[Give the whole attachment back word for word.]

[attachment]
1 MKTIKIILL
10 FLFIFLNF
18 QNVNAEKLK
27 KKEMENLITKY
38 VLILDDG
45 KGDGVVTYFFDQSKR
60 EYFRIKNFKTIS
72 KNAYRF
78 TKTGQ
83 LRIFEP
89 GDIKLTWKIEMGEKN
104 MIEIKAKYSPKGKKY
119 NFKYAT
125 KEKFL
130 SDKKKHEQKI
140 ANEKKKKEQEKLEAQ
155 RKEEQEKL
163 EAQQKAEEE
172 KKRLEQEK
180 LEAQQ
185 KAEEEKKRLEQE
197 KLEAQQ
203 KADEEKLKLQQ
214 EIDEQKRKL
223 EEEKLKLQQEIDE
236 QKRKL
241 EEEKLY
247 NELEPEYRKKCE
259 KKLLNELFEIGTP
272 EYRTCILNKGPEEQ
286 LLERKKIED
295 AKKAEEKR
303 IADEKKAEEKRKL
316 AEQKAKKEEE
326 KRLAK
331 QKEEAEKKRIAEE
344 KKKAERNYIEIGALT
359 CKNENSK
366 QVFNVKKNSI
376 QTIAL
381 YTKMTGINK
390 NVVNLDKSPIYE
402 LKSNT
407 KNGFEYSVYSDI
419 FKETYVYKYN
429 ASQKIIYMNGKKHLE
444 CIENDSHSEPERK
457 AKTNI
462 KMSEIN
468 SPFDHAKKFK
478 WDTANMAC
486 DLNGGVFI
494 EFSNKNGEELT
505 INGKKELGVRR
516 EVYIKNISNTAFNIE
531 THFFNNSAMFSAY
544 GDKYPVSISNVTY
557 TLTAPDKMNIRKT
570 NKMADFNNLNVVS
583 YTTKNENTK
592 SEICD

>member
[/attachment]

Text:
1 MKTIKIILL
10 FLFIFLNF
18 QNVNAEKLK
27 KKEMENLITKY
38 VLILDDG
45 KGDGVVTYFFDQSKR
60 EYFRIKNFKTIS
72 KNAYRF
78 TKTGQ
83 LRIFEP
89 GDIKLTWKIEMGEKN
104 MIEIKAKYSPKGKKY
119 NFKYAT
125 KEKFL
130 SDKKKHEQKI
140 ANEKKKKEQEKLEAQ
155 RKEEQEKL
163 EAQQKAEEE
172 KKRLEQEK
180 LEAQQ
185 KAEEEKKRLEQE
197 KLEAQQ
203 KADEEKLKLQQ
214 EIDEQKRKL
223 EEEKLKLQQEIDE
236 QKRKL
241 EEEKLY
247 NELEPEYRKKCE
259 KKLLNELFEIGTP
272 EYRTCILNKGPEEQ
286 LLERKKIED
295 AKKAEEKR
303 IADEKKAEEKRKL
316 AEQKAKKEEE
326 KRLAK
331 QKEEAEKKRIAEE
344 KKKAERNYIEIGALT
359 CKNENSK
366 QVFNVKKNSI
376 QTIAL
381 YTKMTGINK
390 NVVNLDKSPIYE
402 LKSNT
407 KNGFEYSVYSDI
419 FKETYVYKYN
429 ASQKIIYMNGKKHLE
444 CIENDSHSEPERK
457 AKTNI
462 KMSEIN
468 SPFDHAKKFK
478 WDTANMAC
486 DLNGGVFI
494 EFSNKNGEELT
505 INGKKELGVRR
516 EVYIKNISNTAFNIE
531 THFFNNSAMFSAY
544 GDKYPVSISNVTY
557 TLTAPDKMNIRKT
570 NKMADFNNLNVVS
583 YTTKNENTK
592 SEICD

>member